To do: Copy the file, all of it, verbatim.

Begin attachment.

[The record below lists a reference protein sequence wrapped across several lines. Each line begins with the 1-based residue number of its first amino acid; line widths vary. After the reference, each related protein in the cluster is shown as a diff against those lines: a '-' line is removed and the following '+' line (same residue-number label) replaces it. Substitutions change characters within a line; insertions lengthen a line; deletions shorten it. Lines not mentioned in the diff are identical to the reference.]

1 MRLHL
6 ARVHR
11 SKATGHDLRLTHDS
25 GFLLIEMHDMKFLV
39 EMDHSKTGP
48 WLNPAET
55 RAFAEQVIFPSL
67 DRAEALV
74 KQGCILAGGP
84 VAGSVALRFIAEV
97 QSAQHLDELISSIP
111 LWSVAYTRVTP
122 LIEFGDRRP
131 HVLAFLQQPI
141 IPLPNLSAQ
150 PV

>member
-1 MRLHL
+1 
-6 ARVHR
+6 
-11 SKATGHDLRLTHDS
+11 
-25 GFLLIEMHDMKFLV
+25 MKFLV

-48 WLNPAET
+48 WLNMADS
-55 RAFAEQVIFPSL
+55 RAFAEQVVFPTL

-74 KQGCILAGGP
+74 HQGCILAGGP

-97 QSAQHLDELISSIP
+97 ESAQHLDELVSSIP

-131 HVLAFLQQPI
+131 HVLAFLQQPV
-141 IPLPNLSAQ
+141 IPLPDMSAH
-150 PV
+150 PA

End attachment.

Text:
[The record below lists a reference protein sequence wrapped across several lines. Each line begins with the 1-based residue number of its first amino acid; line widths vary. After the reference, each related protein in the cluster is shown as a diff against those lines: a '-' line is removed and the following '+' line (same residue-number label) replaces it. Substitutions change characters within a line; insertions lengthen a line; deletions shorten it. Lines not mentioned in the diff are identical to the reference.]

1 MRLHL
6 ARVHR
11 SKATGHDLRLTHDS
25 GFLLIEMHDMKFLV
39 EMDHSKTGP
48 WLNPAET
55 RAFAEQVIFPSL
67 DRAEALV
74 KQGCILAGGP
84 VAGSVALRFIAEV
97 QSAQHLDELISSIP
111 LWSVAYTRVTP
122 LIEFGDRRP
131 HVLAFLQQPI
141 IPLPNLSAQ
150 PV

>member
-1 MRLHL
+1 
-6 ARVHR
+6 
-11 SKATGHDLRLTHDS
+11 
-25 GFLLIEMHDMKFLV
+25 MKFLV

-48 WLNPAET
+48 WLNMADS
-55 RAFAEQVIFPSL
+55 RAFAEQVVFPTL

-74 KQGCILAGGP
+74 HQGCILAGGP

-97 QSAQHLDELISSIP
+97 ESAQHLDELVSSIP

-131 HVLAFLQQPI
+131 HVLAFLQQPV
-141 IPLPNLSAQ
+141 IPLPDMSAH
-150 PV
+150 PA